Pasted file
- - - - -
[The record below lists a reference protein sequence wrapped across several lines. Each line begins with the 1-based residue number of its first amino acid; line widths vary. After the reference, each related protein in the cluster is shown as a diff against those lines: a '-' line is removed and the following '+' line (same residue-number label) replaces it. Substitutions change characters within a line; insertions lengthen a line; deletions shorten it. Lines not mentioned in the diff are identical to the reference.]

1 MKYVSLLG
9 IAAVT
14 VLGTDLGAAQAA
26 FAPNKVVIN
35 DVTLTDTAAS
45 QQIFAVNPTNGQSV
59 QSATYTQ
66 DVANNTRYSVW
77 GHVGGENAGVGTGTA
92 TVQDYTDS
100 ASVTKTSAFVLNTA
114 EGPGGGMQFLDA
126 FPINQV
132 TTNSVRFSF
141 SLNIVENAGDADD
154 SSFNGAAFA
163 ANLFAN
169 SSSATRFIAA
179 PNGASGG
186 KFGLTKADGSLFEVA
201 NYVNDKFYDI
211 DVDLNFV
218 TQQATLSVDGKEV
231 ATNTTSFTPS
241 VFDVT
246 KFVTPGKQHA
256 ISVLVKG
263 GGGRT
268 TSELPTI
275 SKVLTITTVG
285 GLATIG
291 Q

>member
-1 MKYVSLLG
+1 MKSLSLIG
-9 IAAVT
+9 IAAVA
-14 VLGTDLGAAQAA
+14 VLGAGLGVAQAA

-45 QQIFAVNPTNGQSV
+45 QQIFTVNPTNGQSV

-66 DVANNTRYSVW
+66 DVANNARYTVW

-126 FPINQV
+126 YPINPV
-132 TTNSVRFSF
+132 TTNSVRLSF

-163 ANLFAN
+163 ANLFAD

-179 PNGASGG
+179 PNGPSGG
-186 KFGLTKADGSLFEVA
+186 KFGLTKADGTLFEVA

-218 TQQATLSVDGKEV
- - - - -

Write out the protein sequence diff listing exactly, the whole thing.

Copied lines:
[The record below lists a reference protein sequence wrapped across several lines. Each line begins with the 1-based residue number of its first amino acid; line widths vary. After the reference, each related protein in the cluster is shown as a diff against those lines: a '-' line is removed and the following '+' line (same residue-number label) replaces it. Substitutions change characters within a line; insertions lengthen a line; deletions shorten it. Lines not mentioned in the diff are identical to the reference.]

1 MKYVSLLG
9 IAAVT
14 VLGTDLGAAQAA
26 FAPNKVVIN
35 DVTLTDTAAS
45 QQIFAVNPTNGQSV
59 QSATYTQ
66 DVANNTRYSVW
77 GHVGGENAGVGTGTA
92 TVQDYTDS
100 ASVTKTSAFVLNTA
114 EGPGGGMQFLDA
126 FPINQV
132 TTNSVRFSF
141 SLNIVENAGDADD
154 SSFNGAAFA
163 ANLFAN
169 SSSATRFIAA
179 PNGASGG
186 KFGLTKADGSLFEVA
201 NYVNDKFYDI
211 DVDLNFV
218 TQQATLSVDGKEV
231 ATNTTSFTPS
241 VFDVT
246 KFVTPGKQHA
256 ISVLVKG
263 GGGRT
268 TSELPTI
275 SKVLTITTVG
285 GLATIG
291 Q

>member
-1 MKYVSLLG
+1 MKSLSLIG
-9 IAAVT
+9 IAAVA
-14 VLGTDLGAAQAA
+14 VLGAGLGVAQAA

-45 QQIFAVNPTNGQSV
+45 QQIFTVNPTNGQSV

-66 DVANNTRYSVW
+66 DVANNARYTVW

-126 FPINQV
+126 YPINPV
-132 TTNSVRFSF
+132 TTNSVRLSF

-163 ANLFAN
+163 ANLFAD

-179 PNGASGG
+179 PNGPSGG
-186 KFGLTKADGSLFEVA
+186 KFGLTKADGTLFEVA

-218 TQQATLSVDGKEV